Q. I’m confused about the use of oats in the gluten-free diet. I thought oats were not safe but now I hear they are allowed. What’s the truth?
Shelley Case, RD: In a sense, you’re right on both counts. Historically, oats were not allowed on the gluten-free diet (GF diet) used to treat those with celiac disease. Oats were believed to trigger the same toxic reaction in the small intestine as wheat, rye and barley. However, many studies from Europe and the U.S. reveal that consumption of oats is safe for the majority of children and adults with celiac disease. Most of these studies used pure, uncontaminated oats, but it should be noted that a very small number of individuals with celiac disease may not even tolerate pure oats. The mechanism causing this intolerance has yet to be established.
Based on this new research, a growing number of health professionals and celiac organizations around the world now allow consumption of moderate amounts of pure, uncontaminated oat products in a GF diet. Health Canada has issued a position paper on the safety of oats in celiac disease. The Canadian Celiac Association Professional Advisory Board, in consultation with Health Canada, has developed a position statement on using pure, uncontaminated oats. It says that adults with celiac can safely consume half to three-quarters of a cup (50 to 70 grams) of dry rolled oats per day. For children, it’s one-quarter cup (20 to 25 grams) per day.
Unfortunately though, most commercial oat products on the market have been cross-contaminated with wheat, barley and/or rye, which occur during harvesting, transportation, storage, milling, processing and packaging.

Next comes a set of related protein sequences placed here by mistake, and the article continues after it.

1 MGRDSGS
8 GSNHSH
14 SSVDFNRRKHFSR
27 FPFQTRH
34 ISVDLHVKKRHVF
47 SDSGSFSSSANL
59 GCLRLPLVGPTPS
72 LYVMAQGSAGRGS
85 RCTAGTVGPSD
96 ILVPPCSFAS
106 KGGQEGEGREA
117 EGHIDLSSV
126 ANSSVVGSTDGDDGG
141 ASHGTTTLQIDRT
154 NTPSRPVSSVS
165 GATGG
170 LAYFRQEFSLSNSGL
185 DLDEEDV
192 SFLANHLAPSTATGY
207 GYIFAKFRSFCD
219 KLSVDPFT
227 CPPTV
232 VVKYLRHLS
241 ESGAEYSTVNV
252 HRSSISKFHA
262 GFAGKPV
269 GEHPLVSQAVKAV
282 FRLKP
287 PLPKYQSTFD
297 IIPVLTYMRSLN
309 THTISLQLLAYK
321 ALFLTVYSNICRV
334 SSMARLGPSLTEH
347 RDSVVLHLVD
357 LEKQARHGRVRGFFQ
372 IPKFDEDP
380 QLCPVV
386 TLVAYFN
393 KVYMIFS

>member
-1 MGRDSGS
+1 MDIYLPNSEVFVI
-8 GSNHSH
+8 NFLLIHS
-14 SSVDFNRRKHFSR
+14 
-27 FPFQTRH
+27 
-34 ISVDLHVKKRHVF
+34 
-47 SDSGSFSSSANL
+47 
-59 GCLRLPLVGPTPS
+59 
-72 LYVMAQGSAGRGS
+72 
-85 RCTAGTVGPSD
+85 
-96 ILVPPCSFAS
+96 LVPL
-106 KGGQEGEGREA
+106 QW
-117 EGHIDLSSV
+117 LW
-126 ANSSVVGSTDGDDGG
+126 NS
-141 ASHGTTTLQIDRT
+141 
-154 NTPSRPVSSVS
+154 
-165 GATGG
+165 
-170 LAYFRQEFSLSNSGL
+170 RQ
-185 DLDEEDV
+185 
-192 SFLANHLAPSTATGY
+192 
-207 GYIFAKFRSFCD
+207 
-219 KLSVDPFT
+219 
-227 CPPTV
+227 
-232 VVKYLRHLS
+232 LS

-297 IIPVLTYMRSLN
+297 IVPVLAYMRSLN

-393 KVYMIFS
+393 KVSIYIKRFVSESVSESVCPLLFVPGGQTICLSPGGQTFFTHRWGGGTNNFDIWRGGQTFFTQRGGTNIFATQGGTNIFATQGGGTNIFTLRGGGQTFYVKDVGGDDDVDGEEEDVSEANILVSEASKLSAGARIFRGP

The good news is there are specialty companies in North America and Europe who produce pure, uncontaminated oat products that are grown on dedicated fields and equipment and packaged in dedicated gluten-free facilities. Cream Hill Estates (Lara’s brand) and Avena Foods (Only Oats brand) are the Canadian companies. The American companies include Bob’s Red Mill, Gluten-Free Oats, Gifts of Nature and Montana Monster Munchies (Legacy Valley).
Many other companies are using these pure, uncontaminated oats from the producers listed above (and in the chart below) in their gluten-free products. Examples include Glutenfreeda Foods oatmeal, NoNuttin granola bars and granola, and Holly’s oatmeal.
Before adding pure, uncontaminated oat products to your diet, I recommend that you consult with your physician and dietitian. It is also very important that your celiac disease be well-controlled on the GF diet and that you have no gastrointestinal complaints.
A diet containing oats is often higher in fibre than the typical GF diet, therefore some individuals may experience a change in stool pattern or mild gastrointestinal symptoms such as abdominal bloating and gas. This will resolve as the body adjusts to the change in the amount and type of fibre. When adding a new fibre source such as oats, it is important to consume more fluids, especially water.
|Cream Hill Estates (Lara’s brand)||Rolled oats, oat bran, oat flour||www.creamhillestates.com|
|Avena Foods (Only Oats™ brand)||Rolled oats, oatmeal cereal (various flavours), mixes (muffin and pancake), oat bran, oat flour||www.onlyoats.com|
|Bob’s Red Mill||Rolled oats||www.bobsredmill.com|
|Gifts of Nature||Rolled oats, oat groats||www.giftsofnature.net|
|Gluten-Free Oats||Rolled oats, oat groats||www.glutenfreeoats.com|
|Montana Monster Munchies (Legacy Valley brand)||Rolled oats, granola, oat bran, oat flour, oatmeal cookies||www.mtmonstermunchies.com|
Shelley Case is a consulting dietitian and author of Gluten-Free Diet: A Comprehensive Resource Guide. She is on the advisory boards of the Canadian Celiac Association, the Celiac Disease Foundation and Gluten Intolerance Group.
Thank you for understanding that Shelley won’t be able to answer every question received. The editors at Allergic Living highly recommend her book Gluten-Free Diet, a vital resource for those interested in celiac disease and living gluten-free.